And that will be my choice for the OS, it is said that CentOS is used by MOST webservers because it only takes the know how of just poping in the DVD and being able to read, it was designed to be a headless server so video card support sucks for it, and the CentOS team even admits that it will not be good for a desktop workstation, Redhat or Fedora would do good for that.
Now the issue is actually controling my server from home, is there a free program for Linux that allows server control such as actually being at the desktop, mouse click/ drag and drop? DirectAdmin, Plesk, cPanel/WHM, Virtuozzo PowerPanel.
Or do those listed above suck and you guys have a better recommendation?
if so I will rent a VPS server from http://knownhost.com/vps_packages.html
running CentOS so that I may practice before spend all this money.0
Most designated game software is meant to be controlled from a config file that is loaded when you launch the executable not from a point-and-click gui. The best form of administration would be to setup a secure ssh daemon on the server and call into the server remotely from an ssh client which can include putty for windows. Once in the server you can modify the config file(s) and restart the game all from the command line.0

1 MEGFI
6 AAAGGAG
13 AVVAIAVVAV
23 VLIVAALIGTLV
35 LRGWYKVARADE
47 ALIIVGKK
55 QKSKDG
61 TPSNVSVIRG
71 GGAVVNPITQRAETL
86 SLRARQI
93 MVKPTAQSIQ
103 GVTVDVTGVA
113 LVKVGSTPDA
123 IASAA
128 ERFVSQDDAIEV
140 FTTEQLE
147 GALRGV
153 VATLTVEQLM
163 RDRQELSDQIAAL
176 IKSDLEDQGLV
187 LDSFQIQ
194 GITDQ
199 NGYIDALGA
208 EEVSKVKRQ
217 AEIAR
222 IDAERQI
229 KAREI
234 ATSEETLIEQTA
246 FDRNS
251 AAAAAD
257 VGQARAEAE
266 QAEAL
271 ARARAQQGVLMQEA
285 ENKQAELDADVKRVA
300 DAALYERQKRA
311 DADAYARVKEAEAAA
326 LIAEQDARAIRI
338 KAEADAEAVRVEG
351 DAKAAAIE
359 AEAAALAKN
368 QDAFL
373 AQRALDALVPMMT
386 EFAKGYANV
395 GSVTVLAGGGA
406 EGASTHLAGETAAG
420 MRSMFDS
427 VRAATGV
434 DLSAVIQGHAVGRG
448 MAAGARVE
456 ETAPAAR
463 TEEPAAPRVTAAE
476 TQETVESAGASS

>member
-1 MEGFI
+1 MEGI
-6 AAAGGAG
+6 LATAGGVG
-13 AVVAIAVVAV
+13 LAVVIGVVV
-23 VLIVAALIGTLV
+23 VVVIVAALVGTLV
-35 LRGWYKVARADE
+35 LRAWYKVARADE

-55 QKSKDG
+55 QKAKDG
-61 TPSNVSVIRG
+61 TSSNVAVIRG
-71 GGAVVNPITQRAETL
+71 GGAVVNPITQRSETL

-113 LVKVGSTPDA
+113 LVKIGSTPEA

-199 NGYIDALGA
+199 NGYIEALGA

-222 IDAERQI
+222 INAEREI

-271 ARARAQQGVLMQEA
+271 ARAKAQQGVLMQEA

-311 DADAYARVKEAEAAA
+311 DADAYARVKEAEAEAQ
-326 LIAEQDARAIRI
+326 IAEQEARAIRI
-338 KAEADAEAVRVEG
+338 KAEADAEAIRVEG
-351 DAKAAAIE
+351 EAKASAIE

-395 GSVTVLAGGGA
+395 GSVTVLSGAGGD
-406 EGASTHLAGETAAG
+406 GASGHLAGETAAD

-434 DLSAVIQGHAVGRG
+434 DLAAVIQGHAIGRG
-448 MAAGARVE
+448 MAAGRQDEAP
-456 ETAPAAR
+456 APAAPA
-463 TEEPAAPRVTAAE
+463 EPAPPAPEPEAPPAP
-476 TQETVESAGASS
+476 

mfillpot is spot on. I tihnk you should try to stick to CLI. especially since you don't seem to want to waste any over-head. Howver, if you insist on a GUI, you have a few options. Something like c-pannel is probably not a bad choice, if it has the plugins for everything you want to control (I haven't looked at c-pannel in years). Or, you could install a minimal X server, and no Desktop Environment. Then via that same SSH session you could X11 forward you windows back to your local X server and use the GUI tools available to you as if they were on your local computer.
Something like Cpannel would cost you the overhead of running a web server.
Something like X11 forwarding would cost you the overhead of running an X server.0